Recent years are seeing a sudden growth in frozen food consumption, driven largely by millennials, who spent an average of 9% more on frozen foods in 2017 than other demographics. Millennials now wield a combined 1.3 trillion dollar budget for annual spending, and frozen foods are increasingly appealing to their cost- and health-conscious food habits. Some frozen foods that are sparking new interest among consumers include:

  • Meat substitutes. Meatless substitutes for burgers and sausages are increasingly popular among young people, and among more eco-conscious consumers. Sales of plant-based meat products grew 6% in 2016, and are projected to enjoy further growth in coming years, as consumers turn toward plant-based foods for health and environmental reasons.
  • Premium ready meals. Frozen ready meals dominate the market in Europe, accounting for nearly 31% of frozen food sales, and premium and private-label options are increasingly appealing to foodie millennials as well as more prosperous western Europeans.
  • Finger foods and appetizers. The frozen snack category has long been anchored by staples like chicken nuggets, potato skins, and pizza rolls. But in recent years, as manufacturers have innovated their offerings and added more upscale, ethnic, and vegan options, frozen snacks and appetizers are enjoying renewed interest and growth.  

And it’s not just the products themselves that are changing. Frozen food companies are refining their marketing approach and communicating messages that resonate with consumers. Some of the messages that are influencing growth include:

  1. Frozen produce reduces waste. Globally, nearly one third of all edible food is wasted. While fresh produce typically has a lower environmental impact during processing and storage, fresh produce is more likely to be wasted and discarded in the home, as consumers’ produce purchasing habits don’t align with their consumption. Frozen produce contributes much less to global food waste, as it is the least likely of all foods to be discarded by consumers. Reducing food waste is better for the environment, and better for the budget, and is one of the driving factors for the increase in frozen food sales.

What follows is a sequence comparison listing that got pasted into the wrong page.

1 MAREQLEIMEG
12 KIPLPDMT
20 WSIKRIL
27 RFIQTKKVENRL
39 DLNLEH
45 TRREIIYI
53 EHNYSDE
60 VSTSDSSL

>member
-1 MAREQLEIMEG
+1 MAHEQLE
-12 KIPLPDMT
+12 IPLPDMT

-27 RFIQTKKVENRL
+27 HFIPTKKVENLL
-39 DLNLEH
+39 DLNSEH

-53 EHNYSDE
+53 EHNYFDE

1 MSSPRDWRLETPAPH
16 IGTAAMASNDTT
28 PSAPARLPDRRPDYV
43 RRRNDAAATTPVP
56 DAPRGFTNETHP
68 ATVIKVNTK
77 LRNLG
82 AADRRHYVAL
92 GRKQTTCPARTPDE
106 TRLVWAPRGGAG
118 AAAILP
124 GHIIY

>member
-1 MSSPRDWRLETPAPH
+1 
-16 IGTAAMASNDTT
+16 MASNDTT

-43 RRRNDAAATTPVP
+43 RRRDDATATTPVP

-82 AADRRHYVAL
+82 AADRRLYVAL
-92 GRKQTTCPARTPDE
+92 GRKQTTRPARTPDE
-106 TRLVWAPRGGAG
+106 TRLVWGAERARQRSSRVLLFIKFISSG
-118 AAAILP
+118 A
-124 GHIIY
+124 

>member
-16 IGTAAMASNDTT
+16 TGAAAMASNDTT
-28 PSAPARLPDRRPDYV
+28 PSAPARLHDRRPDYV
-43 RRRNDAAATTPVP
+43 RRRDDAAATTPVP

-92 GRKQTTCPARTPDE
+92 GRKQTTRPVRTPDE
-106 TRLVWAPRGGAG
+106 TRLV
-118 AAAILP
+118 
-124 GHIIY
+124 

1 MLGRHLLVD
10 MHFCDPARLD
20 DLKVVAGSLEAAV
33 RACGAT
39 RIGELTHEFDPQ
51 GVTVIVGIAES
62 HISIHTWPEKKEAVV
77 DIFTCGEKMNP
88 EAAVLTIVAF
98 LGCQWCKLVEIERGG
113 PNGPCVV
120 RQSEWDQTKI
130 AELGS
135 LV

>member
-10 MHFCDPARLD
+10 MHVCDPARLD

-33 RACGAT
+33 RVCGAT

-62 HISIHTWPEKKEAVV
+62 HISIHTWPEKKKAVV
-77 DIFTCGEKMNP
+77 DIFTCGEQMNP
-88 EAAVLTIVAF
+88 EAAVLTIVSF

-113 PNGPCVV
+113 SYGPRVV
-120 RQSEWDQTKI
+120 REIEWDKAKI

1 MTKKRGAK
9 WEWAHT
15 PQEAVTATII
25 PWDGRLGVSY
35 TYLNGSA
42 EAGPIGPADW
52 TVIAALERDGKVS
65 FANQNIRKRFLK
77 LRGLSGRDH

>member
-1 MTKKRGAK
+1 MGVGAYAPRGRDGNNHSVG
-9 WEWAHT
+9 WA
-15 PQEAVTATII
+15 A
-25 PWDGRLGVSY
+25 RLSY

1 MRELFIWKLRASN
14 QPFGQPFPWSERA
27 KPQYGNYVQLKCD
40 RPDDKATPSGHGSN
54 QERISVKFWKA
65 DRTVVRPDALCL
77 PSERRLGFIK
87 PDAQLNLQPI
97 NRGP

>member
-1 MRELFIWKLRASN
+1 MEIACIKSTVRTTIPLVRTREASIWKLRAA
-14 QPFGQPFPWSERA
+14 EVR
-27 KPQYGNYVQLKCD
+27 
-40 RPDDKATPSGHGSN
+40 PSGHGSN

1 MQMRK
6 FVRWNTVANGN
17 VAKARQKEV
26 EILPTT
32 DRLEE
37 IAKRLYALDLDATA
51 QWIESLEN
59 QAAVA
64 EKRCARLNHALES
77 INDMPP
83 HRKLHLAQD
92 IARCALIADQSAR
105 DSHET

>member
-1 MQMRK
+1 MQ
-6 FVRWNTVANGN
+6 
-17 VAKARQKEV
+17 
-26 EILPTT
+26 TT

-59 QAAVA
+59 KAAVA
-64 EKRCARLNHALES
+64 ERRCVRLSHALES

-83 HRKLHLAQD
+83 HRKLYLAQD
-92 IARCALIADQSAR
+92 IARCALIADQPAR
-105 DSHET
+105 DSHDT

2. Frozen foods are healthy.  A two year study published by the Journal of Food Composition and Analysis showed that, in many instances, frozen produce is actually more nutritious than fresh produce stored in the refrigerator at home. Frozen vegetables are blanched early in production, which ceases plant respiration and enzymatic reactions, and preserves more delicate nutrients, and may improve the availability of fat-soluble carotenes. A frozen vegetable retains its nutrients over 12 months of proper storage in a freezer better than a fresh vegetable stored for 7 days in a refrigerator.
  3. Frozen foods are high in quality. Frozen foods have historically been a staple of convenience. But consumers are responding not just to messages of speed and convenience; there is also a perceived increase in the quality of frozen foods, and product labels that emphasize local, organic, high-quality foods.

These claims are backed by sophisticated freezing and preservation methods during manufacture. Today’s freezing technologies use steam blanching and rapid cooling systems that better preserve the flavors and nutrients of foods, making them more appealing to taste- and health-conscious consumers.

The recent growth in the frozen foods market, along with the increasing range of products and product categories, is creating new opportunities for growth, innovation, and exploration in a market that past years had overlooked.